The web, consolidation and a takeover 

All this was in the noughties, before the web muscled in on music distribution, undermining radio’s ground and sucking up revenue. Things couldn’t last. Towards the end of that decade, feisty, creative RCS was bought up by Clear Channel. 

Culturally, the two companies could not have been more different. One was a blue-state East Coast operation, eccentric at times, yes, but home to creative oddballs and blue sky thinkers. The other operated out of San Antonio, Texas, deep in the heart of red-state Trump territory, where the art of the deal is: I’m right, and your opinions don’t matter anyway. Of course the incoming company brought their own, highly developed business systems in. RCS became a managed division of a large media empire.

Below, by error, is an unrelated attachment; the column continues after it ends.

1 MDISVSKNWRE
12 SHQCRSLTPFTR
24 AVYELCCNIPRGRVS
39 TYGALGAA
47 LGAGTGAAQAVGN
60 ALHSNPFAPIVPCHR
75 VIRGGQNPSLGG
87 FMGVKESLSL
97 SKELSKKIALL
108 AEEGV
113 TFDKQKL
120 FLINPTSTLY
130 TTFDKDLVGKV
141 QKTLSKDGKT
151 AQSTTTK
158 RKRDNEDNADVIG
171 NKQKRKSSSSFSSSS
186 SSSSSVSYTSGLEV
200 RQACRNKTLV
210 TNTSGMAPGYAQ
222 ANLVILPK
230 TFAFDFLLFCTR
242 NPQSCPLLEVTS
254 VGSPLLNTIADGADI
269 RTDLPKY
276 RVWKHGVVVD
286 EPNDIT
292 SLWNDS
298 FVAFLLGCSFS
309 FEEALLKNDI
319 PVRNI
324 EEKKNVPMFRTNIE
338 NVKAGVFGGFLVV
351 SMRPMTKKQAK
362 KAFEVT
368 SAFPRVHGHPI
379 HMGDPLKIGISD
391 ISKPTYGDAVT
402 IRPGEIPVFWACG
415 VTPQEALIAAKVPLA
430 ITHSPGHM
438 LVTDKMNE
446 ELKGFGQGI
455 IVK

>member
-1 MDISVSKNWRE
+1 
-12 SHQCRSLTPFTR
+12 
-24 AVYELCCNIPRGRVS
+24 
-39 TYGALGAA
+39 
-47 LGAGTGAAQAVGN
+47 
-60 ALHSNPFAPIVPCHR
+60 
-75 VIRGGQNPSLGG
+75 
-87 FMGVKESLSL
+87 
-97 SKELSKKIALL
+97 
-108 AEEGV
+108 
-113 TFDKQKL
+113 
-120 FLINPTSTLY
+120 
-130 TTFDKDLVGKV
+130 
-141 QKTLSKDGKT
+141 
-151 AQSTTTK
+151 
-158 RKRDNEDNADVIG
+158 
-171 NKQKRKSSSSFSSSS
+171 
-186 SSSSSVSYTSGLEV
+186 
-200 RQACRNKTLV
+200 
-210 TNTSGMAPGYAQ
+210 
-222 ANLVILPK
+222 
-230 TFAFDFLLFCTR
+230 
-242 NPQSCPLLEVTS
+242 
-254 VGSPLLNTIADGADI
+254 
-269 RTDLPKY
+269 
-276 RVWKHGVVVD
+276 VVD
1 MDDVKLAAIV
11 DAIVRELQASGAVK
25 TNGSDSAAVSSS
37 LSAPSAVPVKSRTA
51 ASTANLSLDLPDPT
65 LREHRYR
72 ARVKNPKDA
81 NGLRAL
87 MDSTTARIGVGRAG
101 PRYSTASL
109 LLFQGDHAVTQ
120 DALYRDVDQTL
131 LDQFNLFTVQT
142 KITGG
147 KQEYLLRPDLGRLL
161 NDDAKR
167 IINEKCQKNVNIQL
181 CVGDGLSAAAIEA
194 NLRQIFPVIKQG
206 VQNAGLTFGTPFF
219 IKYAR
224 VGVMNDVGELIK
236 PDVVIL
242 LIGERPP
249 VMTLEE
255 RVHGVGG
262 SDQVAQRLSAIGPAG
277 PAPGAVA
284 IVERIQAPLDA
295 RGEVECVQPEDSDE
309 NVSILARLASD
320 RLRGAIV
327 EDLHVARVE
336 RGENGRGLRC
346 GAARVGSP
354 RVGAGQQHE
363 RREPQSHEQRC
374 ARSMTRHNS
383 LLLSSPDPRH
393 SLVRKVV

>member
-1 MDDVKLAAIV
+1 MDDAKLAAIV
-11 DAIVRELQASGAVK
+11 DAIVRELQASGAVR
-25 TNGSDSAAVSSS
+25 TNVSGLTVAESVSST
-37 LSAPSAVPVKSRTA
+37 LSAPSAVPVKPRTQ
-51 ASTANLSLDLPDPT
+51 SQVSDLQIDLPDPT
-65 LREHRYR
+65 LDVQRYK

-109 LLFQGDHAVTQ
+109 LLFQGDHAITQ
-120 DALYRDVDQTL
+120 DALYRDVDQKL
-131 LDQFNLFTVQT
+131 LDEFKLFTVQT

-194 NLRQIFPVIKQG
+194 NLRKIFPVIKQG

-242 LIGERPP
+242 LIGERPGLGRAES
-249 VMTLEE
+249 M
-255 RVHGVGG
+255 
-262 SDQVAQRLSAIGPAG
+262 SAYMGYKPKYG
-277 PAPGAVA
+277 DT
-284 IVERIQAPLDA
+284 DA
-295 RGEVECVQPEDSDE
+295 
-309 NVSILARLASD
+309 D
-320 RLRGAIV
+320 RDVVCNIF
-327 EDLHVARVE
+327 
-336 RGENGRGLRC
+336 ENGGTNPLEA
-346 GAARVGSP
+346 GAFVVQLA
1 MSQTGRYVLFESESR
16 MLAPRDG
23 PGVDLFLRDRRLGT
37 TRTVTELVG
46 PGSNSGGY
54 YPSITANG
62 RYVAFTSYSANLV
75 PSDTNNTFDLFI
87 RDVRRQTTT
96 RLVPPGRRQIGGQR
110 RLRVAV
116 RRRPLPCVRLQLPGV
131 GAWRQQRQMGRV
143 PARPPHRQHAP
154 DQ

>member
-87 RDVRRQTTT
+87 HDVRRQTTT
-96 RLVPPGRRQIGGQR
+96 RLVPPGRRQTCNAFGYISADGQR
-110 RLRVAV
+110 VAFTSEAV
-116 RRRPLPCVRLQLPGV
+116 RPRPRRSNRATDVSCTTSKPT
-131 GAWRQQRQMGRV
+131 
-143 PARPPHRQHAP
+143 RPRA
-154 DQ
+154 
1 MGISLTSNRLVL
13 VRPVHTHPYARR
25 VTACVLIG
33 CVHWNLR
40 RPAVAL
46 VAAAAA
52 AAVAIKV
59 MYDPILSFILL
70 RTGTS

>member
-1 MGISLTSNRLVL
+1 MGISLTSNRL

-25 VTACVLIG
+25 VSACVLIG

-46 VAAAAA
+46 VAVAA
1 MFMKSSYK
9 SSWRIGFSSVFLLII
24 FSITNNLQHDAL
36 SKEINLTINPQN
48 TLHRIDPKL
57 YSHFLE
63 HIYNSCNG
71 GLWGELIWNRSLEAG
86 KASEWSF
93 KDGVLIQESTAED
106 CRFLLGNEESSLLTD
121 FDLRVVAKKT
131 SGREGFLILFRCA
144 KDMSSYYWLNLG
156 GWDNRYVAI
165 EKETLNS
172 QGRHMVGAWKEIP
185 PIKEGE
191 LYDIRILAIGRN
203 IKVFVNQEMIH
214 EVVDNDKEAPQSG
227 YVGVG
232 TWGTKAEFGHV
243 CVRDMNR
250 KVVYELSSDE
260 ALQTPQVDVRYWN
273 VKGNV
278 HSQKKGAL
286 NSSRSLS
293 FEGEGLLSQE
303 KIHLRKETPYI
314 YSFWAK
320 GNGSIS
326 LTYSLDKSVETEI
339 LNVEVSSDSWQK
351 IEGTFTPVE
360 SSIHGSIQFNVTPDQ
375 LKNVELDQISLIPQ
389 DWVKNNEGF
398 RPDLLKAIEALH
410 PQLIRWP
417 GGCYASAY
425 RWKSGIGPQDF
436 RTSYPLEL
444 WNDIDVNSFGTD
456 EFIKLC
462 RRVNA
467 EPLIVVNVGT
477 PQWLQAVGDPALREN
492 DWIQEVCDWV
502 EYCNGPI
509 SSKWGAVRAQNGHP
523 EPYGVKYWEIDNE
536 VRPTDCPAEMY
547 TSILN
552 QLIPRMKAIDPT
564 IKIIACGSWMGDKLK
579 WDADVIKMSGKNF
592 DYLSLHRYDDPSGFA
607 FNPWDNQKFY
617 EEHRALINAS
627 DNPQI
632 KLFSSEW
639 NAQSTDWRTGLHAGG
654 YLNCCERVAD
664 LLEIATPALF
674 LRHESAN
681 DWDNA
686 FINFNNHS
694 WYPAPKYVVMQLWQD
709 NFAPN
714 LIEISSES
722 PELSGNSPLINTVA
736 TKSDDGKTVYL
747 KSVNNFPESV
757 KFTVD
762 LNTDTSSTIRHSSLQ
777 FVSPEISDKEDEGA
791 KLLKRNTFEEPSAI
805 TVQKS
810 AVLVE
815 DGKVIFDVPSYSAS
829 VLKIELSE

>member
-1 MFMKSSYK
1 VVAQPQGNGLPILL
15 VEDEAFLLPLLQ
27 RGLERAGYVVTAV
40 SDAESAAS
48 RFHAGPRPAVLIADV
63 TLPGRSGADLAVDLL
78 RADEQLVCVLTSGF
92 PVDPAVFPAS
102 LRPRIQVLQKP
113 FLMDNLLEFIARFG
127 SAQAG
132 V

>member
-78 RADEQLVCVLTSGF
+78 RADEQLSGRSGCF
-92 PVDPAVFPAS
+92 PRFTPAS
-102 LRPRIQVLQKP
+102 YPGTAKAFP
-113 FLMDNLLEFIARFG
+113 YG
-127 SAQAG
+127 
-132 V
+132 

Interestingly, Clear Channel’s parent company, after gutting maybe a thousand stations and throwing the bitty remains back, is now struggling with an awful lot of debt. That's a change they didn’t see coming.

Much of this is ancient history: consolidation first, followed by the power of the web, has left radio much altered, for better and for worse; there's no going back. There is still a place for great radio if you want it. Podcasts and web radio prove it. It’s cheap to get on air; powerful tools are there at the click of a mouse. So if you believe in it, do it. Nobody's going to stop you. But there's an awfully big distance to cover from wanting to do something different... to actually making a mark.  

Newer, uglier, thinking